Sully - 2016
Sully - Released September 9, 2016. Directed by Clint Eastwood
Airline pilot Chesley Sullenberger ("Sully") has to make a series of critical decisions in the space of about 35 seconds, while he is piloting a damaged airliner full of people that had just taken off from LaGuardia Airport in New York City. The plane hit a flock of geese that wrecked both engines on the plane, and Sully must choose either to return to the airport, seek a different local airfield, or do what is considered extremely dangerous: land a large airliner onto water (the Hudson River by Manhattan). He decides on the last option since the other two seem impossible to reach with both engines dead.
Clint Eastwood has directed Sully to tell several stories in parallel, and we don't know exactly how it all turns out until all the threads come together at the finale. In the meantime, we see the landing on the Hudson a couple of times; we see Sullenberger's flashbacks to an earlier experience landing a damaged F4 Phantom jet decades earlier; we watch the National Transportation Safety Board investigating the water-landing, apparently convincing themselves that Sully could have made it back to LaGuardia safely and not risked everyone's life with the water landing. If Sully is found to have been negligent in his decision making, at risk is early retirement and forfeiture of his pension.
Aaron Eckhart plays the co-pilot Jeff Skiles, and he and Tom Hanks are a duo (with Eckhart supplying handy one-liners) up against the second-guessing and mounting evidence - created through flight simulations - that flight 1549 should not have had to go into the water. Brief technical aspects of the matter are explained well. The viewer gets an overview in how air safety is handled, and how air traffic controllers are held responsible for behavior of airplanes under their command. Also on the screen is the response of New York's water and air rescue services, along with boat captains who arbitrarily joined into the rescue efforts to get the 155 passengers safely to shore.
In release at theatres, Sully was criticized for having an old-fashioned and leisurely pace as it told its story, but the film hardly seems a deviation from other films Eastwood has made over the last decades. The emphasis here is more on Tom Hanks, the crew and passengers instead of on the airplane crashing. Sully has nightmares of far worse disasters which are provided on screen; they are spectacular and should satisfy most ardent CGI-junkies. Perhaps the problem is simply an adult story told in an adult manner - in this tale there is not only the possibility of the airliner crashing and killing people, but in the aftermath with accusations mounting against Sully's decisions. We see the financial disaster that will hit his family if he loses his piloting job and pension, an emotional crisis only an adult might appreciate.The script by Todd Komarnicki makes it possible to juggle the various threads and to keep it together until the climax when Sully and Skiles have a face-to-face showdown hearing with the NTSB. it takesplace in a large public hall that at first looks ominously like it might be a public crucifixion of the two pilots. Instead, just as the pair were a team in the damaged plane over the Hudson, the two have to maneuver through the hail of computer-generated evidence being thrown against them to show why what they did was necessary. With a tinge of mystery wrapped around the story, Eastwood makes Sully partially an adventure, partially heroic (in a very restrained way), and partially a portrait of how technology can reach its limits quickly and leave fragile humans with only decision-making and instinct as a way out. [Z]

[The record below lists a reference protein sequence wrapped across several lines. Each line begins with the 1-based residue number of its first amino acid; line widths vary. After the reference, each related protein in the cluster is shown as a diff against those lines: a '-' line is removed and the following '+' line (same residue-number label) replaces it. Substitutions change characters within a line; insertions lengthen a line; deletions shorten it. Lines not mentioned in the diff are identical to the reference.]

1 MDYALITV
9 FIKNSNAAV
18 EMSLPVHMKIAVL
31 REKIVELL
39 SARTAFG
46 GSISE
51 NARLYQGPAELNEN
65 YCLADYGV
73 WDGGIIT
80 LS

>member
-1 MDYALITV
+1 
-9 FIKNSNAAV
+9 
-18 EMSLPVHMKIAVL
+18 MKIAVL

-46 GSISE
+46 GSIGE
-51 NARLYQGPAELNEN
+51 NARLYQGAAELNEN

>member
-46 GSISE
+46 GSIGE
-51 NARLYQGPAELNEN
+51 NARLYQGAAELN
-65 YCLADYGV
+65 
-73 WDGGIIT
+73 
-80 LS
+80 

Original Page February 2017
Letters from Hollywood: Inside the Private World of Classic American Movemaking
352 pages - Published by Harry N. Abrams
"This is, quite simply, one of the finest books I’ve ever read about Hollywood." Leonard Maltin
Reproduces in full color scores of entertaining and insightful pieces of correspondence from some of the most notable and talented film industry names of all time—from the silent era to the golden age, and up through the pre-email days of the 1970s. Annotated by the authors to provide backstories and further context. Greta Garbo, Alfred Hitchcock, Humphrey Bogart, Frank Sinatra, Katharine Hepburn, Marlon Brando, Elia Kazan, Cary Grant, Francis Ford Coppola, Tom Hanks, and Jane Fonda.